Magazine article USA TODAY

Snatching Carbon from the Air

Magazine article USA TODAY

Snatching Carbon from the Air

Article excerpt

It is the reason why chemists envy green plants: by using photosynthesis, plants easily can fix the carbon dioxide that is so plentiful in air to make biomass, or organic compounds. Chemists also would like to be able to produce carbon compounds out of carbon dioxide from air. In contrast to the usual sources of carbon used today--fossil fuels and natural gas--carbon dioxide is a renewable resource and an environmentally friendly chemical reagent.

However, its carbon-oxygen bonds are too strong to be broken easily. Yet, researchers working with Yugen Zhang and Jackie Y. Ying at the Institute of Bioengineering and Nanotechnology in Singapore have developed a novel reason scheme by which C[O.sub.2] can be converted into methanol efficiently under very mild conditions. It is based on N-heterocyclic carbene catalyst and a silane as the reducing agent.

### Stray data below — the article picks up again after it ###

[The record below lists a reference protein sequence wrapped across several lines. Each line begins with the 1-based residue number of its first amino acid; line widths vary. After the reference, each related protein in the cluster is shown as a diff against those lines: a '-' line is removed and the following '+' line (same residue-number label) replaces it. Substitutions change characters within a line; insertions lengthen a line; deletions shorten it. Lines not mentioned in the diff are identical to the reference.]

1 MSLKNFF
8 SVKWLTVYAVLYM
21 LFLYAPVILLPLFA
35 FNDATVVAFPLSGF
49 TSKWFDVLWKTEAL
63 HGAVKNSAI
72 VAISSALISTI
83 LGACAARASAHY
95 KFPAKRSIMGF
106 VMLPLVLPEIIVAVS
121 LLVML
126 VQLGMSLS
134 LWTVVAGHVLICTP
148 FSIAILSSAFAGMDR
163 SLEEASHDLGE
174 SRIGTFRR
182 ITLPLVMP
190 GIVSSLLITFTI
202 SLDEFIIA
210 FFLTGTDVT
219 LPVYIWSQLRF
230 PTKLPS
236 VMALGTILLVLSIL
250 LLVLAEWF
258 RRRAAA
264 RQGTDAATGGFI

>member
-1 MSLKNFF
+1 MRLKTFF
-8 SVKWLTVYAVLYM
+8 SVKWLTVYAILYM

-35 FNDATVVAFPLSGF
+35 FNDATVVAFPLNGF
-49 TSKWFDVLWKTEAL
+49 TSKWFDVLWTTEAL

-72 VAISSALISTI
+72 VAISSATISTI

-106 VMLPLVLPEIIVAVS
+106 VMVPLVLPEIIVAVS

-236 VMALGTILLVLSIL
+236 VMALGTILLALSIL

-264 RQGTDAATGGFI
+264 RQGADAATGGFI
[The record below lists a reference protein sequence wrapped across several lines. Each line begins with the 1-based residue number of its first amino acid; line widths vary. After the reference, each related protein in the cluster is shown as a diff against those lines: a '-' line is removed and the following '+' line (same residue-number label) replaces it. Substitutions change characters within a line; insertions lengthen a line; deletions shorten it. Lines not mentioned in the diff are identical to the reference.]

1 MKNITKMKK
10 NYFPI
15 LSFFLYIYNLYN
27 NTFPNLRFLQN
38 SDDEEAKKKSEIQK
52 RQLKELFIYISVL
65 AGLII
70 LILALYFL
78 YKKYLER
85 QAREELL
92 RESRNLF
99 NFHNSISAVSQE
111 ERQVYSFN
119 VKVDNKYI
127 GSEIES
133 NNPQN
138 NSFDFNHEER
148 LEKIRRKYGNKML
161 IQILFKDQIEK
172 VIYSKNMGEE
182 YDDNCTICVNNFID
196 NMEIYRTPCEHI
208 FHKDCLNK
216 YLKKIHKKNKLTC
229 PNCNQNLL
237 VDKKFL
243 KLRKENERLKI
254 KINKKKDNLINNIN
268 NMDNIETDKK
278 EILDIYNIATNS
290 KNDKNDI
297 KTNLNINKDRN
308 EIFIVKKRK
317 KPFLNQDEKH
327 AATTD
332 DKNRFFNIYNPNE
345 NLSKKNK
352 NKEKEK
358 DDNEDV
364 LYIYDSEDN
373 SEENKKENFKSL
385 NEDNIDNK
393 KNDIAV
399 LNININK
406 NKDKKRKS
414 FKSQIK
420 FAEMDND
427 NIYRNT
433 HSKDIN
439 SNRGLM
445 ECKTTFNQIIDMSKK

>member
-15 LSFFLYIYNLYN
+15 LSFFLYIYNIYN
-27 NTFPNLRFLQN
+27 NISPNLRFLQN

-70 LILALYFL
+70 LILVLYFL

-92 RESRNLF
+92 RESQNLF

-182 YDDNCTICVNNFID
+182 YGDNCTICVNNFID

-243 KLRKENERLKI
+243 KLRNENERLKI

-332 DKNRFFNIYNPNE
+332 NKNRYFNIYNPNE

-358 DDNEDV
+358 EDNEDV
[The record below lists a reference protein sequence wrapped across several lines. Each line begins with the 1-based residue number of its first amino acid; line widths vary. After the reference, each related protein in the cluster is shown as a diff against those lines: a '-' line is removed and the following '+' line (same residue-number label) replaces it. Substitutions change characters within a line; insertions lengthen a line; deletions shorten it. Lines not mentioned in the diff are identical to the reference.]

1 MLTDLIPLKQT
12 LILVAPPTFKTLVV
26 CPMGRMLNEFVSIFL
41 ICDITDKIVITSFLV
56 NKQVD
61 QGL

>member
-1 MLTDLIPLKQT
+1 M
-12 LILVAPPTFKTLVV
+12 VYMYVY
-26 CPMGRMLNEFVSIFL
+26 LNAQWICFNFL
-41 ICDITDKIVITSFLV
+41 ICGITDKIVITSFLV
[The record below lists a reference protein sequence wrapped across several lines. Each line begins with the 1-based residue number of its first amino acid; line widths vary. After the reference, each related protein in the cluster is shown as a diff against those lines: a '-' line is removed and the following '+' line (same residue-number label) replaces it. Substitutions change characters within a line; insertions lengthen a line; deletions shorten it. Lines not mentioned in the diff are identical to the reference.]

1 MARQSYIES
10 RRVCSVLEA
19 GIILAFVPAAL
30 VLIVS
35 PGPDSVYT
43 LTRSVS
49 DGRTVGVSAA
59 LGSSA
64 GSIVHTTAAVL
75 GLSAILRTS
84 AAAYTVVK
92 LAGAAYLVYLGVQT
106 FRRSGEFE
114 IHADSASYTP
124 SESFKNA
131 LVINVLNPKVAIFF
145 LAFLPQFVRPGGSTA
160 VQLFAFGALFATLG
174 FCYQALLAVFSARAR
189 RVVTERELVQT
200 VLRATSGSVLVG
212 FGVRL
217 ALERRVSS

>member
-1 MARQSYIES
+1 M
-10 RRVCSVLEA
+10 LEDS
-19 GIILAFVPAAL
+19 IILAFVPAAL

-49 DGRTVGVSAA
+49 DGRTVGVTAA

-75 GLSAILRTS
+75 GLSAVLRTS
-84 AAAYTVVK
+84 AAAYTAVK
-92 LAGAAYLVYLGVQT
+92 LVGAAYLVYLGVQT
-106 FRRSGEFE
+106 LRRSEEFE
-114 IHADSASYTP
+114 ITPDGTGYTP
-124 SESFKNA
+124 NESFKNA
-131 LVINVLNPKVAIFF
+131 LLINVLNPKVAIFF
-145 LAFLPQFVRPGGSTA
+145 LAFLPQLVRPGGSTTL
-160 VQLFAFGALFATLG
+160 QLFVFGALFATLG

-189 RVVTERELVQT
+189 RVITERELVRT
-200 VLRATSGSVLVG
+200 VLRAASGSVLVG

The basic framework of an N-heterocyclic carbene is a five-membered ring made of two nitrogen and three carbon atoms. Instead of having the usual four bonds, one of these carbon atoms only has two. The two electrons left over form a lone pair that makes this species highly reactive--reactive enough to attack C[O. …

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